The glucocorticoid stress response is frequently used to indicate vertebrate response to the environment. Body temperature may affect glucocorticoid concentrations, particularly in ectotherms. We conducted lab manipulations and field measurements to test the effects of body temperature on plasma corticosterone (predominant glucocorticoid in reptiles) in eastern fence lizards (Sceloporus undulatus). First, we acclimated lizards to one of 4 treatments: 22 °C, 29 °C, 33 °C, or 36 °C, and measured cloacal temperatures and plasma corticosterone concentrations at baseline and after exposure to a standardized stressor (cloth bag). Both baseline and stress-induced corticosterone concentrations were lower in lizards with lower body temperatures. Second, we acclimated lizards to 22 °C or 29 °C and exposed them to a standardized (cloth bag) stressor for 3 to 41 min. Lizards acclimated to 29 °C showed a robust increase in plasma corticosterone concentrations with restraint stress, but those at 22 °C showed no such increases in corticosterone concentrations. Third, we measured lizards upon capture from the field. There was no correlation between body temperature and baseline plasma corticosterone in field-caught lizards. These results suggest body temperature can significantly affect plasma corticosterone concentrations in reptiles, which may be of particular concern for experiments conducted under laboratory conditions but may not translate to the field.
Animals in the wild are constantly exposed to changing environmental conditions, including predator attacks1,2, fluctuating food availability3, and extreme and sudden weather abnormalities4. One common response to such stressors is the activation of the hypothalamic–pituitary–adrenal (HPA) axis, which results in the secretion of glucocorticoids to help the animal deal with the stressor and maintain homeostasis5. As a result, concentrations of glucocorticoids such as corticosterone or cortisol are often used as an indirect measure of stress5,6,7,8.
The glucocorticoid stress response, mediated by the HPA axis, is very similar in ectotherms such as reptiles to the series of events which occur in the HPA axis of mammals and birds9. In response to a stressor, the hypothalamus is stimulated to release corticotropin-releasing factor (CRF) and arginine vasopressin/vasotocin (AVP/AVT), depending on species10. CRF, and, to a lesser degree, AVP/AVT signal the release of adrenocorticotropic hormone (ACTH) from the corticotropic cells in the adenohypophysis of the pituitary gland9,10. ACTH then travels in the blood stream to the adrenal glands, where it stimulates the secretion of glucocorticoid hormones, the most important of which in reptiles is corticosterone (CORT)9,10.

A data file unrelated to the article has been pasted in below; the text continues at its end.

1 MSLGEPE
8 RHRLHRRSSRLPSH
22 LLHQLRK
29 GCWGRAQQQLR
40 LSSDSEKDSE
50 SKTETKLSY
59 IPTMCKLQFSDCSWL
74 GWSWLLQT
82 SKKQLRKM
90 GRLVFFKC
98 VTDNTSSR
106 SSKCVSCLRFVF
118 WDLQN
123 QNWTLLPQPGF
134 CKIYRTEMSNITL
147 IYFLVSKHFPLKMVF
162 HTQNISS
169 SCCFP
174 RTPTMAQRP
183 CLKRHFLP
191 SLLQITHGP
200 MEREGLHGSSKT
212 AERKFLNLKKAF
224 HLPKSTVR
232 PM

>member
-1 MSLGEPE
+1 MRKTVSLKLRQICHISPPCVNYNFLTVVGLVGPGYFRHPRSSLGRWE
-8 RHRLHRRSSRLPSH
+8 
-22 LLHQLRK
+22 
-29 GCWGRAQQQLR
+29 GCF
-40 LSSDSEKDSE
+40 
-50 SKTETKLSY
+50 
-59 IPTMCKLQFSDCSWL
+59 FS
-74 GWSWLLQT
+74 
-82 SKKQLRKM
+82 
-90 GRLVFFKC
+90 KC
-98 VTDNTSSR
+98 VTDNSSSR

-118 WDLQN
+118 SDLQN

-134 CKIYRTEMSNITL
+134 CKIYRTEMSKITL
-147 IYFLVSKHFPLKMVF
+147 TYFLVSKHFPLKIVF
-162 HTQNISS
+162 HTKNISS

Temperature affects many physiological processes, such as reproduction11, sprint speed and digestion12, and may similarly affect HPA functioning and thus CORT concentrations. Temperature affects CORT secretion in mammals; for example, at low body temperatures, sheep13 and dogs14 had a reduced stress response to physiological trauma as measured by plasma CORT concentrations. In both species, when body temperatures were returned to normal, CORT concentrations were restored, thus reversing the depressive effect of hypothermia with no lasting effects on HPA axis function13,14. However, since endotherms, like these dogs and sheep, have the ability to maintain a steady body temperature via internal mechanisms that release heat, body temperature is rarely considered when measuring hormone levels such as CORT15. However, body temperature plays a much larger role in the physiology of ectotherms16, as they are more susceptible to external influences on body temperature because of their limited metabolic control and reliance on behavioral thermoregulation11.
We examine the effects of temperature on the function of the HPA axis and subsequent secretion of plasma CORT in the ectothermic eastern fence lizard (Sceloporus undulatus). This species is a model for studying physiology17,18,19 and is widely used in studies exploring the effects of stressor exposure and CORT on physiology20,21,22, immunity23,24,25, survival and reproduction26,27, and offspring morphology20,28 in a laboratory environment—studies which are often performed at room temperature. Other studies performed in the field, when the animals are likely to be at their preferred body temperature, address the interactions between CORT and home range size27, novel stressors29, and seasonal effects30.